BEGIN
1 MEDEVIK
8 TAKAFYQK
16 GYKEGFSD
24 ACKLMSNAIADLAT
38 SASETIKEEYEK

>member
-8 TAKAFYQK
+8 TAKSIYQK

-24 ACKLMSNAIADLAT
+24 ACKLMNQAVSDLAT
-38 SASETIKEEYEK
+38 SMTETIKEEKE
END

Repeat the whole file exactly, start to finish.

1 MEDEVIK
8 TAKAFYQK
16 GYKEGFSD
24 ACKLMSNAIADLAT
38 SASETIKEEYEK

>member
-8 TAKAFYQK
+8 TAKSIYQK

-24 ACKLMSNAIADLAT
+24 ACKLMNQAVSDLAT
-38 SASETIKEEYEK
+38 SMTETIKEEKE